When California introduces measures like AB1400, it’s important to know what it’s aiming to accomplish. This was not The Affordable Care Act 2.0. This was a complete overhaul of the health care system. The measure sought to move California to “Single Payer” healthcare. Single Payer completely eliminates all options for health insurance as we know it—no employer insurance is allowed, no individual health plans, no alternative choices or options for anyone, period. What you get instead is a government plan that sets rules under which citizens can receive medical care—what’s covered and what’s not, what frequencies are allowed, what doctors and providers are permitted to do—and then citizens receive their medical attention according to those new rules.
The equation for California boils down to evaluating how many uninsureds we’re serving with a bill like this, and what’s the cost. These two factors lay at the crux of what the average voter needs to know in order to form an opinion on bills like this. UCLA’s Center for Health Policy Research shows 94% of Californians have health insurance and 6% are uninsured. Of the uninsured, 54% are eligible for subsidized health insurance but have waived coverage. Another 41% of California’s uninsured population is made up of undocumented immigrants, who, importantly, just saw access to Medi-Cal expanded to all Californians—regardless of immigration status.
Those are important notes regarding the uninsured population a Single Payer bill would seek to aid. For context on the costs, the one time a state sought to implement a Single Payer healthcare system, it was in Vermont, and it was scrapped before it ever came to fruition. They literally passed the bill, celebrated its passage, and then when it came time to work out the finances were “pretty shocked at the tax rates we were going to have to charge” (Vermont’s Gov. Shumlin).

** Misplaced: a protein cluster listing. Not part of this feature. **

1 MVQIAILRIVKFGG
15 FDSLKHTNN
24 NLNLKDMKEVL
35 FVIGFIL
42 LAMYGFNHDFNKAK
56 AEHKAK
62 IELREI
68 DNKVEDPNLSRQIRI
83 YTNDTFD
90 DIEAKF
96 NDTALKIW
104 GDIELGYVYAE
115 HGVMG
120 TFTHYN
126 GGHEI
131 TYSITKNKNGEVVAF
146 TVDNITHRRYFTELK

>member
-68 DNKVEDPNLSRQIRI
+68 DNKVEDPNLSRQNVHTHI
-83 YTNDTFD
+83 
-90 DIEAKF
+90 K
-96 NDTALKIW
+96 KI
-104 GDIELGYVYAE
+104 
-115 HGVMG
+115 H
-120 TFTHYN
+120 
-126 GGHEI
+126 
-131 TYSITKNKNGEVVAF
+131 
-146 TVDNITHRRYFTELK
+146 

How expensive? Well, for perspective the entire budget for the State of California is currently about $262 billion. That $262 billion runs the entire state’s budget—AB1400 called for another $400 billion on top of the current $262 billion. In order to raise that much money, not only were there a slew of new taxes proposed, but the legislation actually also called for Constitutional Amendments to permit the legislature to implement new taxes, as needed, without voter approval. This was because the price tag was so massive that, in addition to the new taxes needed to fund it, additional major funding came from money captured by reallocating federal funds California receives via a proposed system of waivers—waivers that would be subject to White House approval. While you might be able to count on some Administrations granting waivers, passing legislation which requires financial favors from whoever happens to be in the White House at any given time is not a reliable long-term strategy.
There are ideas that wrap around the existing system and provide deeper premium subsidies, that might merit deeper consideration.
While California promises to continue evaluating Single Payer as a healthcare strategy in the future, it is important to know what percentage of Californians are even uninsured under the current system, and, more importantly, to evaluate whether this massive and incredibly expensive undertaking is really the best way to redesign affordability in health care. Might there be more incremental and politically practical options that could move us along in the right direction with more realistic chances of implementation? This is not to say that Single Payer healthcare, in and of itself is an inferior system—more that, in the same ways biological evolution has a way of building upon and improving the existing entity, perhaps there is room for more legislatively palatable changes that might be aimed at more attainable improvements. There are ideas that wrap around the existing system and provide deeper premium subsidies, or even claims cost assistance (deductible/co-pay reduction) for example, that might merit deeper consideration.
All in all, a thoughtful approach to assisting Californians with the cost of healthcare is clearly on the horizon, but the question about total revolution versus building a better system brick by brick, is a big one—and while Single Payer legislation is attractive to some, there might be realities, once we really get into it, that make it just too big of a lift.
Tobias Kennedy is president of Montage Insurance Solutions and CEO of Simpolicy. Learn more at montageinsurance.com.